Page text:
Click bots are one form of synthetic audience fraud, designed to perform fake in-app actions. The bots are designed to interface with the app internals and generate a sequence of in-app and on-device events that, in essence, produce the illusion that a large number of real users interacted with or clicked ads; In reality, the ads never reach carbon-based life forms.
Click-farms and app-install farms employ low-paid human workers, who physically click through ads or repeatedly install apps on devices, earning money for the fraudsters. The ads reach human eyes, but not truly engaged or interested ones, and are therefore not a valid target audience.
The following case studies in fraudulent and undesirable mobile app behavior illustrate the scope and nature of the issues facing both the advertising industry and the mobile app marketplace dominated by Apple and Google.
Case studies in fraudulent behavior
Case study 1: apps distributed outside of the Google Play Market
Snaptube is an alternative app for browsing or downloading YouTube content, developed by a company based on Shenzhen, China. The app has a global audience.
The first version of Snaptube was released around 2015, according to Sophos’ app database, which tracks new versions and updates of apps on the Play Market and elsewhere. Since Sophos began tracking this app, we’ve recorded more than 3,000 updates to the app, which means there have been about 2.5 new updates per day, every day, as long as we’ve been following it.
The app is only distributed via third-party app stores. One third party store reports that Snaptube has been downloaded over 660 million times. The Snaptube official website claims there are 300 million active daily users.
Google Trends data show Snaptube’s rising popularity over the past five years. From Protected Media’s research, the three countries where the most people use Snaptube are Morocco, Nicaragua, and El Salvador, but the app is widely used across South America.
Among 3,000 samples, about 70% had fewer than 5 detections on VirusTotal, which means that few vendors have been paying attention to this app and its underlying behavior.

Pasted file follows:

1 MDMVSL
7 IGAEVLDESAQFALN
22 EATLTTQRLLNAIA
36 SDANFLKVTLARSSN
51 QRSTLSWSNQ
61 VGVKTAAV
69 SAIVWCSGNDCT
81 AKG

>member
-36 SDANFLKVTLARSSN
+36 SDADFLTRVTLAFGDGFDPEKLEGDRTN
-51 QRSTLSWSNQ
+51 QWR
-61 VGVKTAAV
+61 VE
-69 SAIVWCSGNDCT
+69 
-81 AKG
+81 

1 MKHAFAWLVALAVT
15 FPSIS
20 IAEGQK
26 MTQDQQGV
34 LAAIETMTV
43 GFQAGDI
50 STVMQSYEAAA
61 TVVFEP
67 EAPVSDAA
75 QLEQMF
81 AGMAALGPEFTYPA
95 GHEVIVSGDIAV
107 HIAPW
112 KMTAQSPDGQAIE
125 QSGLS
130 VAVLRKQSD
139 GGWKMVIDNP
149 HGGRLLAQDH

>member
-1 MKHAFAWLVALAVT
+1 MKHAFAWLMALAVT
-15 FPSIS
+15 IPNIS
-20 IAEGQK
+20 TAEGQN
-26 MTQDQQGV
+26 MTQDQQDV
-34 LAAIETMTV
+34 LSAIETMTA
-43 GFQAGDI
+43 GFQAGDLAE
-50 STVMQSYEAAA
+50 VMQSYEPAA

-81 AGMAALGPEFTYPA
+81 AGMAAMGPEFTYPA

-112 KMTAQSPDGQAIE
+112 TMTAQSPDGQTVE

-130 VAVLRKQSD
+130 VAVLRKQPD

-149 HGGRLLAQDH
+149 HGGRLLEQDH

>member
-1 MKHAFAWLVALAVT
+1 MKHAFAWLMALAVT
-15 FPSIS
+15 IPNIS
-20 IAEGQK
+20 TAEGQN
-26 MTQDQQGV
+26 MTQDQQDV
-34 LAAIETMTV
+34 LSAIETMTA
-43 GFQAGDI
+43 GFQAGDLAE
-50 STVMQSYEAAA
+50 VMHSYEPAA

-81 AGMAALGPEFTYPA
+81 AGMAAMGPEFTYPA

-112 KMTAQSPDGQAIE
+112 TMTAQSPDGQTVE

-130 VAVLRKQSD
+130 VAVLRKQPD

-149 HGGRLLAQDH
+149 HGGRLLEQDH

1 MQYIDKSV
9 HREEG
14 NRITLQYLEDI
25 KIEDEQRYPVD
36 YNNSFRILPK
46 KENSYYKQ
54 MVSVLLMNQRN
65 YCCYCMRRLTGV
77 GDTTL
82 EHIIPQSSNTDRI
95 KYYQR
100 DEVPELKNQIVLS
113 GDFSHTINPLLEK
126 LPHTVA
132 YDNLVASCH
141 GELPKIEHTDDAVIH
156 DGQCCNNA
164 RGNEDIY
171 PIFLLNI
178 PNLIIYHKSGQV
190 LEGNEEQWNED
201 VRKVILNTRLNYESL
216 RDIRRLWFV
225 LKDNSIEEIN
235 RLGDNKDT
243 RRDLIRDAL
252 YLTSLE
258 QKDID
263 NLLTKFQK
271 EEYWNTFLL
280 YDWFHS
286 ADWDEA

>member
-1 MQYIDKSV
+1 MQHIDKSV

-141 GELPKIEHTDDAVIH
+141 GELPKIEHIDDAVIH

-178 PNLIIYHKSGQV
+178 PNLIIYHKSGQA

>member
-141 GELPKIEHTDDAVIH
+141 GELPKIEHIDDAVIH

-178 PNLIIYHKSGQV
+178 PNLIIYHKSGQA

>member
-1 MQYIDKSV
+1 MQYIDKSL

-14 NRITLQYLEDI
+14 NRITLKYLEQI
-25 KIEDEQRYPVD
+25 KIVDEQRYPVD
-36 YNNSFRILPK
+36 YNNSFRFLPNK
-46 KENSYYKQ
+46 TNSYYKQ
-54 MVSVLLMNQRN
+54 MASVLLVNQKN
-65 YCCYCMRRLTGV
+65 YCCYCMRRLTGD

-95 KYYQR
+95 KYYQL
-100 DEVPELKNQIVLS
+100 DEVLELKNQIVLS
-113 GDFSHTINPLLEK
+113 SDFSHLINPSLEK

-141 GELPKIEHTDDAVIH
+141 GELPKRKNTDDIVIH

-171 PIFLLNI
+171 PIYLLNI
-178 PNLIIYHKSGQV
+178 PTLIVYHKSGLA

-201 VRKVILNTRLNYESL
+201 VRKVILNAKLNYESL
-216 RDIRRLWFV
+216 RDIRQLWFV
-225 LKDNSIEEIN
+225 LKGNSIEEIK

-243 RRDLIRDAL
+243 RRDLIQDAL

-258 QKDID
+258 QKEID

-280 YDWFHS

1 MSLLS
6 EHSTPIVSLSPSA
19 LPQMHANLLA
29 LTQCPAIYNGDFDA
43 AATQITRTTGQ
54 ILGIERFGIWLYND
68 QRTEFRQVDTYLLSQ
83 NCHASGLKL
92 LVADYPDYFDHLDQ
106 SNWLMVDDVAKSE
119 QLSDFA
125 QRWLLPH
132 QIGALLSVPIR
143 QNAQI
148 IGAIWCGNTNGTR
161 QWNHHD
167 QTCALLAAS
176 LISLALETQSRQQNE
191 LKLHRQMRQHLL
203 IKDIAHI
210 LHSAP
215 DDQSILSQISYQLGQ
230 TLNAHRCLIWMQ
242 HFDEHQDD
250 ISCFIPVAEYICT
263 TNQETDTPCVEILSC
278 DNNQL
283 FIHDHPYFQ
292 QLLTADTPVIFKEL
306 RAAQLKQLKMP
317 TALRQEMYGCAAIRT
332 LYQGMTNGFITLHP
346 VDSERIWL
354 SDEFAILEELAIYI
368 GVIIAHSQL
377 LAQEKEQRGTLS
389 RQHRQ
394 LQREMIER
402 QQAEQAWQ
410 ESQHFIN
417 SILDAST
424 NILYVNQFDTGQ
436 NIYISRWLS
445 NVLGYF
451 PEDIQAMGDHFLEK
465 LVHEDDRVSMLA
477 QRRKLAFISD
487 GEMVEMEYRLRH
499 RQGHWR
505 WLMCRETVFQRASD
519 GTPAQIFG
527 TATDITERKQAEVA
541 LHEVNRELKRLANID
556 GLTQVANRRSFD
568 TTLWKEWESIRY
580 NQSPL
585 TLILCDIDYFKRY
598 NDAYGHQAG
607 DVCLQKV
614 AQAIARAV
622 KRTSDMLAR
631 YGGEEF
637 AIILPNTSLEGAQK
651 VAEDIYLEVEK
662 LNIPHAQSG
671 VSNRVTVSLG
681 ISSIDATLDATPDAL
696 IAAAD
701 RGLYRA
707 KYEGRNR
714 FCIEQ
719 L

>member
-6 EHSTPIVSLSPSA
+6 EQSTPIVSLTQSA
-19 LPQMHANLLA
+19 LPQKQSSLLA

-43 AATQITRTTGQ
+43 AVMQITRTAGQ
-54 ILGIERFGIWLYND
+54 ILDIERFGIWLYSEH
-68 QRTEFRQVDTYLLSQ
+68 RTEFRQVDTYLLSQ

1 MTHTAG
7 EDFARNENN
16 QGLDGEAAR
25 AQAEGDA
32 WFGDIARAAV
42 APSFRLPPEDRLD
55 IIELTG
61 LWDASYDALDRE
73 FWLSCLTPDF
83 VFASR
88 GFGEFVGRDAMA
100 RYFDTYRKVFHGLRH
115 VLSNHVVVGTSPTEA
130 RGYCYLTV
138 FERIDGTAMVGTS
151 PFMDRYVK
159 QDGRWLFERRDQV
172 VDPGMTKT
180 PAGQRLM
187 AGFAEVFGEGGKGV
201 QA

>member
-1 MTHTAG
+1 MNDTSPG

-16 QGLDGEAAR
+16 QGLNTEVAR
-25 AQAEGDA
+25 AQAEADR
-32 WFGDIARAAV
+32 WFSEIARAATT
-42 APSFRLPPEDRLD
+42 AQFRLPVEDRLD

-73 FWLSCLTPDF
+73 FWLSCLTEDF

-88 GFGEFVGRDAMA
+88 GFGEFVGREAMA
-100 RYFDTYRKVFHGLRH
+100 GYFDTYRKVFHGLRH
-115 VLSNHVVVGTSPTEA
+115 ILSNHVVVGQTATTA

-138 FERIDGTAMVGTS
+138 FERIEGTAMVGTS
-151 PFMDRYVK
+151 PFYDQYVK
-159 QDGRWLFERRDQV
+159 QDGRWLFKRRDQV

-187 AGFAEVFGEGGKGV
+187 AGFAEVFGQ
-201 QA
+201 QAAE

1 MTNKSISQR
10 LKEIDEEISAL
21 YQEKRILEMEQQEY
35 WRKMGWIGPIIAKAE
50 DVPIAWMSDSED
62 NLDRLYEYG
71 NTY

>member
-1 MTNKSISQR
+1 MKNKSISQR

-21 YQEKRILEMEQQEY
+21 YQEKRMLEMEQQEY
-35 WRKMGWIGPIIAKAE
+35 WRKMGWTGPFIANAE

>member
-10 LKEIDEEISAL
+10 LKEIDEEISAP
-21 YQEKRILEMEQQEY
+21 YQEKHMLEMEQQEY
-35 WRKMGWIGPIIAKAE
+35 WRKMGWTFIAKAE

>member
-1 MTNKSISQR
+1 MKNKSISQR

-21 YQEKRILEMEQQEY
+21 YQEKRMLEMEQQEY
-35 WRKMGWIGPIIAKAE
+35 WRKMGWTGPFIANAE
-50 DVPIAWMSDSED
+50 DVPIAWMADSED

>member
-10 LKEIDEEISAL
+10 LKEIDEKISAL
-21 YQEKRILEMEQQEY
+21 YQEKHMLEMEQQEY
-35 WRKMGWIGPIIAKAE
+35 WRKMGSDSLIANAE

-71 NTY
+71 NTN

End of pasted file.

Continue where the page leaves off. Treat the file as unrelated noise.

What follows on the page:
However, upon closer inspection, we discover that Snaptube engages in the following fraudulent advertising behaviour:
- Install fraud: it downloads additional advertised app payloads, and executes them on devices
- Invisible ads view: it creates invisible WebView underneath the app’s main window
- App masking: it generates a number of complex redirects and nested ad calls
Snaptube contains a large number of ad displaying components from networks such as Altamob, Batmobi, Infomobi and Mango.
When running Snaptube in a device, it quickly generated more 200 network connections in fewer than 120 seconds, with no user interaction whatsoever. The network traffic shows the app downloads additional ad plugins, sends device info and personal info to remote websites, and generates sneaky redirects. What do we mean by “sneaky redirects?” They look like this:
GET /api/s2s/goto?id=5b182b9d319894102380bbe5&channel=online&provider=adspool&appkey=5b10cd2b6904967f148638a9&dsp=keepmobiCPA&plm=%24%24%24vas%24%24%24-snaptube&name=Ihmr%20Playwithme%2B%2FAU%2B%2FOptus&appid=com.snaptube.premium&dspid=%24%24%24vas%24%24%24&p=1499.4&rid=5b182b9d319894102380bbe5&tid=5b3da9cc43daac08b6bc0556&deviceid=f56a219d-fe1c-42f4-8ed6-d20f3c24880d&sid=fbab93e7-dc82-4ab5-b5c4-ad1786c77539&affiliate_id=5b10cd2b6904967f148638a9&mcc=505&oip=188.8.131.52&oipc=AU&status=run&vas=1 HTTP/1.1 Host: api.infomobi.me ... HTTP/1.1 302 Found Location: https://q-mobi.go2affise.com/click?pid=24&offer_id=706628&sub1=5b3da9cc43daac08b6bc0556&sub2=1..5b10cd2b6904967f148638a9 ... <p>Found. Redirecting to <a href="hxxps://q-mobi.go2affise.com/click?pid=24&offer_id=706628&sub1=5b3da9cc43daac08b6bc0556&sub2=1..5b10cd2b6904967f148638a9">https://q-mobi.go2affise.com/click?pid=24&offer_id=706628&sub1=5b3da9cc43daac08b6bc0556&sub2=1..5b10cd2b6904967f148638a9</a></p> ... <a href="hxxps://bk4p0ne.com/?id=33998&offer_id=116756&clickid=5b3da9cf2a567900016aace1&clickid2=24">Found</a>.
This traffic indicates the app used several redirects: The advertisement came from infomobi.me, was redirected throgh go2affise.com and finally landed on bk4p0ne.com. The bk4p0ne.com, which is less than a year old and privately registered, redirects users to multiple clusters, and shows them different ads. The two websites below are examples of traffic that originated with bk4p0ne.com. The first one comes from a porn site, while the second one sells lottery tickets:
Case study 2: apps removed from Google Play Market
In 2018, Sophos discovered that Google had removed half a million apps from the Play Market. What’s unsual about that is that the newly-removed apps had been installed on 2 billion devices, in total. It is impossible to identify all the reasons that Google removed those half million apps from the Play Market, but it’s likely that at least some of them were removed due to suspected or alleged ad fraud. It’s also important to note that just because an app is removed from the Play Market, those apps may still reside on individual users’ devices.
The popular CM File Manager and Kika Keyboard apps from Cheetah Mobile were among the apps removed from the market. Protected Media has kept track of the top 10 apps that are alleged to have engaged in ad fraud that disappeared from Google Play in 2018:
The first column is the internal package name of the apps. The endpoints column is a count of how many devices still have the apps, according to telemetry from Protected Media. The install number and date range are collected from Google Play, but apps may be distributed through third-party markets as well.